Hi Friends -
Onwards to this week's links...
Welcome to the sixty-ninth issue of DashingD3js.com's Weekly Newsletter
- Population Division
James Cheshire’s Population Lines redone with D3.js. Data from NASA. Fullscreen and Code. [Editor's note: make sure you click on the Fullscreen view and then click on the various years...]
Data Visualization Reading and Videos
- The NYT’S Amanda Cox On Winning The Internet
The OpenVis Conf is coming up - April 24th & 25th. This is a recap of last years opening keynote. Amanda Cox, of the New York Times Graphics desk, set out to address what makes some Visualizations better than others —drawing on intelligent guessing, data visualization, and emotional storytelling along the way.
- How We Made The Ministerial Lobbying & “Buddying” Visualisation
We’ve just published a visualisation of over 6,000 meetings between 100 UK government ministers and over 3,500 organisations that took place during the eight months from May to October 2010. In this post we discuss some of the techniques we used and the technical bits’n'pieces behind the visualisation
D3.js Reading and Videos
- Building Reusable D3.js Elements With Polymer
In this short introduction to using D3.js with Polymer, we’re going to build a custom HTML element that contains a sparkline for a given stock symbol. Custom elements are used just like any other HTML element.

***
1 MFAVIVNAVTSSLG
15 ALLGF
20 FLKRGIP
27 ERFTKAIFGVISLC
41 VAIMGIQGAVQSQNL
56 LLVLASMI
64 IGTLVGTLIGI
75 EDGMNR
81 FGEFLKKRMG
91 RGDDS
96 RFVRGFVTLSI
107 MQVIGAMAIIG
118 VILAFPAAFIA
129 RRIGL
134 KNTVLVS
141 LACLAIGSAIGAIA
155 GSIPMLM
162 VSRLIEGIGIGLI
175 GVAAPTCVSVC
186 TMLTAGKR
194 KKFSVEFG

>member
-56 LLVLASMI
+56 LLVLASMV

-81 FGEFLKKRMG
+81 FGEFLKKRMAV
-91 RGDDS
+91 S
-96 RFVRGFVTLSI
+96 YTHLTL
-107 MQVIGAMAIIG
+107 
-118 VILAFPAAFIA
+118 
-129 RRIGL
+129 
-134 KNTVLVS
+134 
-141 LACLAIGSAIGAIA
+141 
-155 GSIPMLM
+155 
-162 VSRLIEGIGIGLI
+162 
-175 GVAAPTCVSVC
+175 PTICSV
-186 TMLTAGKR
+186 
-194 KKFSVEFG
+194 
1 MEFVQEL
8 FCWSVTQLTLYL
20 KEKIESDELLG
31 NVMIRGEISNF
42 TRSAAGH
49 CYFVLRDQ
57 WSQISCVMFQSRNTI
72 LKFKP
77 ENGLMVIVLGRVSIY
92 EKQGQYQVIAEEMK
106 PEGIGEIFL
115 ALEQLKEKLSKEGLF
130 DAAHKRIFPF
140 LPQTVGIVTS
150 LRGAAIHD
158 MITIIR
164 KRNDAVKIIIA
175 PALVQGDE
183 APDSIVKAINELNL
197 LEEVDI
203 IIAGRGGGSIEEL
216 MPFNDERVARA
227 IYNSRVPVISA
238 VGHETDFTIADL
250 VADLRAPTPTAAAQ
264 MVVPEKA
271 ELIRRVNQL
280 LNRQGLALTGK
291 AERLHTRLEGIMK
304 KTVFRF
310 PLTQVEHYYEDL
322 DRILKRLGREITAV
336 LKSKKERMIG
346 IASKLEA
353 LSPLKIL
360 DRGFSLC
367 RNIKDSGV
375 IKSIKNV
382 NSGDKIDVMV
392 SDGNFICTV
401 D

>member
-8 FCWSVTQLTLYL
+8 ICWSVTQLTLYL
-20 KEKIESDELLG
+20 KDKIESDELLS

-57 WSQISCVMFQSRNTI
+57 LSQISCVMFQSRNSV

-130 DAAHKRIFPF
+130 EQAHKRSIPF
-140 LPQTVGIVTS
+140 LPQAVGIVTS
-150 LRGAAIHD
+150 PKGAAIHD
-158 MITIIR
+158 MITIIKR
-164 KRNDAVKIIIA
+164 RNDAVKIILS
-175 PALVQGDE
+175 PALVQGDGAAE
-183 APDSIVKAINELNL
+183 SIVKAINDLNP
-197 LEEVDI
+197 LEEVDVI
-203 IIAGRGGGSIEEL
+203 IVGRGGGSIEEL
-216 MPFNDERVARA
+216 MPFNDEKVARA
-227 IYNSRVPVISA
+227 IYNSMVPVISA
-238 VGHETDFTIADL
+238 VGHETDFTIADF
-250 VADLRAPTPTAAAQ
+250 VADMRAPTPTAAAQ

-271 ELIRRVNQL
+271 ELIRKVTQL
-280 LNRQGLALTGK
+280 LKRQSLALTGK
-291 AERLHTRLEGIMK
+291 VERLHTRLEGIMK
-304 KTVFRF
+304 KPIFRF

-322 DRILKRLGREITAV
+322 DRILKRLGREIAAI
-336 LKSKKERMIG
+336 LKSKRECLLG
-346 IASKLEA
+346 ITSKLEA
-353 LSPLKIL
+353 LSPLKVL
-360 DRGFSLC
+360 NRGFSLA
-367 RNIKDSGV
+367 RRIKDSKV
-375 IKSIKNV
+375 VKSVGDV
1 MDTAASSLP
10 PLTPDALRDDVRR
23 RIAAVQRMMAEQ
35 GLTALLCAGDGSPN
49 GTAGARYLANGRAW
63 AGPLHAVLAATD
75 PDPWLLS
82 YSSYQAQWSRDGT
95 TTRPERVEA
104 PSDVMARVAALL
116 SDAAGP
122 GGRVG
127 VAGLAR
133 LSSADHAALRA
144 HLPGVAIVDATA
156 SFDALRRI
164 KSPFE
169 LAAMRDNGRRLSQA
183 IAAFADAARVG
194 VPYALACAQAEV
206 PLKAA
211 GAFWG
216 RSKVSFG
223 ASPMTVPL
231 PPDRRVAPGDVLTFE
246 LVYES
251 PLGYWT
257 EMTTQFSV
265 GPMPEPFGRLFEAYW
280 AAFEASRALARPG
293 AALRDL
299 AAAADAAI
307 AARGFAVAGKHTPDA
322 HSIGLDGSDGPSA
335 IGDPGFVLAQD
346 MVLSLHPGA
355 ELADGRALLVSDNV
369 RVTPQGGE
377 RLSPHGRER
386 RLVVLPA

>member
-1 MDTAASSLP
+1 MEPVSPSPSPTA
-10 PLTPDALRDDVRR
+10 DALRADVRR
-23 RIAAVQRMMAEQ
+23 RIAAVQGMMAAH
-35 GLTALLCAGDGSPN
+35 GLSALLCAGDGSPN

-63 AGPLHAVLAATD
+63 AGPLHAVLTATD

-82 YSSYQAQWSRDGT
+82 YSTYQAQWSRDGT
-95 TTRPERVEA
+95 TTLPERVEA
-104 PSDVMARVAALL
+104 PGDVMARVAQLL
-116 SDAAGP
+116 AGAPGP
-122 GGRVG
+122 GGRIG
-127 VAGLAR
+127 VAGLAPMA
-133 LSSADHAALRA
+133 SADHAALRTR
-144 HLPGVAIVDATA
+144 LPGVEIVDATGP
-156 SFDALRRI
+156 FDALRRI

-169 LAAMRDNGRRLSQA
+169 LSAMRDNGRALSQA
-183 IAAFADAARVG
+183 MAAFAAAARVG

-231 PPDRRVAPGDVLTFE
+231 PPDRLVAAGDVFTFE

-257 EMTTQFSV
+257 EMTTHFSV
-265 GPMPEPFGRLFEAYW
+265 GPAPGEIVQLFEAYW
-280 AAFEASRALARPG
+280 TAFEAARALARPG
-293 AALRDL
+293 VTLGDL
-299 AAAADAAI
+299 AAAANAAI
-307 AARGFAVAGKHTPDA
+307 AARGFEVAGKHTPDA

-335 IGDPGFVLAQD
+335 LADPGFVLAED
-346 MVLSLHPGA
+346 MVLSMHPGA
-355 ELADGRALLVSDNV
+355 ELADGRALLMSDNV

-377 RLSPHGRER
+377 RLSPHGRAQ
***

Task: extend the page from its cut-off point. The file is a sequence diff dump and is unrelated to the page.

- Responsive Charts With D3.js And Backbone
So, you started building charts with D3 and quickly realized there are certain behaviors you want all of your charts to have...For our team, this meant creating a simple Backbone view to encapsulate all of our charts’ must-haves.
- Creating Multi-Series Charts In D3.js
Making line charts or bar charts that have several different series of data can be challenging in D3.js. ... This post looks at multi-series line, stacked bar, stacked area, and streamgraph charts and should help you on your way to make just about any chart you need.
- 4 Steps To Creating Map Overlays
After some research, we chose Mapbox as the base map, enabling easier customization in the shaded area/border/ocean colors, and for the overlay, utilizing D3.js to add a highlight layer. Here’s the 4 step process...
A small library for rendering parsed GEXF graphs in D3.js...Roughly follows the patterns of D3 layouts, creates a gexfD3.nodes() and gexfD3.links() that work in a force layout and have .x and .y coordinates as well as viz settings from the GEXF and GEXF attributes in a properties array.
Hope that you had a great past week and that next week is even better!
Wishing you the best,